PSYC 1100 Section 2.7 Motivation

The flashcards below were created by user rolliespring on FreezingBlue Flashcards.

  1. Motivation, Emotion and Stress
    • Different but related ways of viewing the same behavioral conditions
    • - motivation: emphasize how behavioral processes regulate internal and external environment; behavior can control presentation or proximity of stimuli
    • - emotion: emphasizes the internal stimuli, perceptions and cognitions associated with motivationally-relevant situations
    • - stress: emphasizes that motivational conditions can present a challenge to normal psychological and physiological function
  2. Motivation
    • the process of which organisms control the proximity or availability of stimuli
    • Phases of motivated behavior:
    • Instrumental (lever press) => consummatory (consume food)

    • Aspects of motivated behavior:
    • activational and directional aspects
  3. Aspects of Motivation
    • Directional: behavior is directed towards or away from particular stimuli
    • - avoiding and seeking access to 
    • Activational: motivated behavior is characterized by a high degree of vigor, persistance, effort
    • - you overcome something that stops you
  4. What's the relation between instrumental/operant behavior and motivational processes?
    Motivational view of reinforcement(view chart)

    • Organisms act to regulate their environment
    • - they deliver appetitive motivational stimuli to themselves (pos. reinforcement)
    • - they prevent appetitive stimuli from being removed (omission)
    • - they act to turn off or remove aversive stimuli (neg. reinforcement)
    • - they do not do the things that result in delivery of aversive stimuli (punishment)
  5. Activational and Directional Aspects pf Motivation
    • Dopamine (DA) in brain is very important for activational aspects of reinforcement, across various stimuli
    • - e.g. DA helps determine how much organisms works for food; it is like the "motor" that drives motivated behavior; can be impaired in depressed people.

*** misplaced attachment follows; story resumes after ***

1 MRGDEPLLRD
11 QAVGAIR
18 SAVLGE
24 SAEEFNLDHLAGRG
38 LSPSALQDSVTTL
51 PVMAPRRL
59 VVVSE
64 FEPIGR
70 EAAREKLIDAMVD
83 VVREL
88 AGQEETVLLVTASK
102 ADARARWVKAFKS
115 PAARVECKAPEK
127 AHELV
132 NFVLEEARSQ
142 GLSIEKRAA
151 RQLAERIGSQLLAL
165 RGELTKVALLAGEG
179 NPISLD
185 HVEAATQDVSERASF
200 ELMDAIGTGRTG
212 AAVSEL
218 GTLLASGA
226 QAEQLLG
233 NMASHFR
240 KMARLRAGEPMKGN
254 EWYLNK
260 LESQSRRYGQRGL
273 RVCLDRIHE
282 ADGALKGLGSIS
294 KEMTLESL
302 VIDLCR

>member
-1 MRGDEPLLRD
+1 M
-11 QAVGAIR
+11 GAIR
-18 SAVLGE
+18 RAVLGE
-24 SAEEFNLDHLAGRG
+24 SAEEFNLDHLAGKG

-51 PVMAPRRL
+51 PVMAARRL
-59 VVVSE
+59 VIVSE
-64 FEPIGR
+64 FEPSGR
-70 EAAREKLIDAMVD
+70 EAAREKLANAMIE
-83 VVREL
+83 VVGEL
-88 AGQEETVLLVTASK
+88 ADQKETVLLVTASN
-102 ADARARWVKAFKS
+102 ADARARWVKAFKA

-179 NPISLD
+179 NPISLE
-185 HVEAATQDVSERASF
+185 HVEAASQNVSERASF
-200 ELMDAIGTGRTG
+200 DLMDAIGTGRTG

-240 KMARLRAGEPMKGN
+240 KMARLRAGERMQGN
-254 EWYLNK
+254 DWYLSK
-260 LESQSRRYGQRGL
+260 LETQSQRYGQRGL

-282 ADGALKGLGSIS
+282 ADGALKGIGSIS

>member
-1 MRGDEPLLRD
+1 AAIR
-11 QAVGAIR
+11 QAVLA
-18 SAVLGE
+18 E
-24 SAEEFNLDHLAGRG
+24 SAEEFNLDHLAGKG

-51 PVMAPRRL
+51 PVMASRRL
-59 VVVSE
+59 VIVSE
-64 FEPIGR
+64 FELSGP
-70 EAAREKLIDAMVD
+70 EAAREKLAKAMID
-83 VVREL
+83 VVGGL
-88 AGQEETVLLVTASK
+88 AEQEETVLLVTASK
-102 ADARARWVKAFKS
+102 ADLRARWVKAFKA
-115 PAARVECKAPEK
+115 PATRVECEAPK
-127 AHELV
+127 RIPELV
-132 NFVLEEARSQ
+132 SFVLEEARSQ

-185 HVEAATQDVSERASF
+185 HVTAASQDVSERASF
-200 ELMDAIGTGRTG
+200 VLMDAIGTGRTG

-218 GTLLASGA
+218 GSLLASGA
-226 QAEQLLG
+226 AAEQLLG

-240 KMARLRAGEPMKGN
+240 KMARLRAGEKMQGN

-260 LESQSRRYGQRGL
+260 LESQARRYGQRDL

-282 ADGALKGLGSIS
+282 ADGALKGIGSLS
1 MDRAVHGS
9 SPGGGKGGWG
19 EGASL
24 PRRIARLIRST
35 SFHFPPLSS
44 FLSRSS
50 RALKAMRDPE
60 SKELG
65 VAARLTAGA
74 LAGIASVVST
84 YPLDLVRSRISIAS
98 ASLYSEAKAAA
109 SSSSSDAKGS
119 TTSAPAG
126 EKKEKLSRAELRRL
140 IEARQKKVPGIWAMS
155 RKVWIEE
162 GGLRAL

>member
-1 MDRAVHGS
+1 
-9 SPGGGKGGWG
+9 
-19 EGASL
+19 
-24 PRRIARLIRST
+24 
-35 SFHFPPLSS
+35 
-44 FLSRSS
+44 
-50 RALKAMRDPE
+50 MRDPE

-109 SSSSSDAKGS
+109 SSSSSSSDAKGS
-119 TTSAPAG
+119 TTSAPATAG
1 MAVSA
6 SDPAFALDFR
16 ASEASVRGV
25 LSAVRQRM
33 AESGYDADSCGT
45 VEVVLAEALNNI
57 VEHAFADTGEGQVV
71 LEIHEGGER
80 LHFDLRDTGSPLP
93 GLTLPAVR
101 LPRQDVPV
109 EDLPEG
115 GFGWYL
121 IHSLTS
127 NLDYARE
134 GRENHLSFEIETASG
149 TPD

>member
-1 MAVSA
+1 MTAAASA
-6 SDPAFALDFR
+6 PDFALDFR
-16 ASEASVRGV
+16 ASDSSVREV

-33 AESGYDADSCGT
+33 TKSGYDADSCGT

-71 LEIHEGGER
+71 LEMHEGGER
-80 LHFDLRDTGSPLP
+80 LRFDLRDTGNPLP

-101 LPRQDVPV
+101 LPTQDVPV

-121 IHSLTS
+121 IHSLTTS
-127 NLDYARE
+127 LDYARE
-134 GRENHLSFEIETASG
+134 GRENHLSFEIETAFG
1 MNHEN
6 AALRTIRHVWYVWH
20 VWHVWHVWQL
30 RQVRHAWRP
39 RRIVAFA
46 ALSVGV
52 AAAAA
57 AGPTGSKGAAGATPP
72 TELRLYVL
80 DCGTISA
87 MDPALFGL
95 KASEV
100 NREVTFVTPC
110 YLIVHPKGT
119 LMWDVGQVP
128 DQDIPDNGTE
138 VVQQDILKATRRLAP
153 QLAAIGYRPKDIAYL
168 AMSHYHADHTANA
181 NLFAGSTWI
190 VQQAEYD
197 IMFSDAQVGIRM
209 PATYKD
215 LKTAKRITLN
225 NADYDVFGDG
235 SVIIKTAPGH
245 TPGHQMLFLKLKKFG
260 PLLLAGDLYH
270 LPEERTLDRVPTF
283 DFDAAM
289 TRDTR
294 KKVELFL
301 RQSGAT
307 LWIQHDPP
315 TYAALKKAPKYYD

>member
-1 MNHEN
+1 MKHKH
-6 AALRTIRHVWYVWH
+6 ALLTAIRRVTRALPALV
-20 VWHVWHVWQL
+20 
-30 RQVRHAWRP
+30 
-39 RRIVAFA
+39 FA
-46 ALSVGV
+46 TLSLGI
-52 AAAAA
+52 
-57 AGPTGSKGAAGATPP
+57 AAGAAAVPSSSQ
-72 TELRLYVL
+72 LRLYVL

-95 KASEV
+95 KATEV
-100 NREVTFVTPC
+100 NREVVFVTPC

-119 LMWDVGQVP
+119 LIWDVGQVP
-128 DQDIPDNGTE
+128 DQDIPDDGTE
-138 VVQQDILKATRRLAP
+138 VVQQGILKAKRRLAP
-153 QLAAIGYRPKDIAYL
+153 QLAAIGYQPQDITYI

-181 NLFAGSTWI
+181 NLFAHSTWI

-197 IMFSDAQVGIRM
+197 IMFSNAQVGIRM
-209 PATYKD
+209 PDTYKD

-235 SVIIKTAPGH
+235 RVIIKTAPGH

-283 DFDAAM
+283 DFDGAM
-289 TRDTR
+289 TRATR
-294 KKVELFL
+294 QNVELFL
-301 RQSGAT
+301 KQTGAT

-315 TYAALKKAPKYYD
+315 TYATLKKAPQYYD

• In terms of directional aspects of motivation, the neural circuits are specific (opposed to being general) to each motivational stimulus
    • - i.e. different mechanism control seeking of food, water, sex, other types of sensory (motivational) stimulations
  6. Factors regulating Food Intake
    • Homeostasis: regulation of physiological functions within limits (i.e. heart rate, blood pressure) (similar to a thermostat in a house)
    • - glucostasis: when glucose is low you eat
    • - lipo stasis: body defends its lipid supplies (stored energy); our body evolved to adapt food scarcity, not for food stored available in the fridge
    • - body weight regulation: body defends a certain weight
    • - stomach distension: an empty signal turns meal on, a full signal turns meal off; people who binge eat aren't necessary overweight, vice versa

    • Other factors:
    • - taste: dominates many other factors
    • - conditioning(situation, time of day): social factors (seeing people eat makes you want to eat)

    • What structures control food intake?
    • 1. Periphery
    • - liver and stomach
    • - hormones; insulin and CCK (suppresses food intake) 
    • 2. Brain
    • - especially the hypothalamus(motivation)
  7. Appetite Suppressant Drugs
    • Many act on hypothalamus
    • Amphetamine (used to be appetite suppressor, but may cause cardiovascular problems), phenylpropanolamine:
    • Act on DA in perifornical hypothalamus (PFH, part of the hypothalamus)
    • Fenfluramine (stimulant): acts on serotonin, facilitates (5-HT) in paraventricular hypothalamus (PVN), regulated appetite
    • - all of the drugs above can develope tolerance

    Rimonabant: a new experimental drug (now off marker), acts to block cannabinoid receptors (e.g THC (found in marjuana, binds to receptors) in body and brain). Suppresses appetite, but produces anxiety and other psychiatric side effects
Card Set:
PSYC 1100 Section 2.7 Motivation
2013-12-07 17:02:57
Sec 2.7
Show Answers: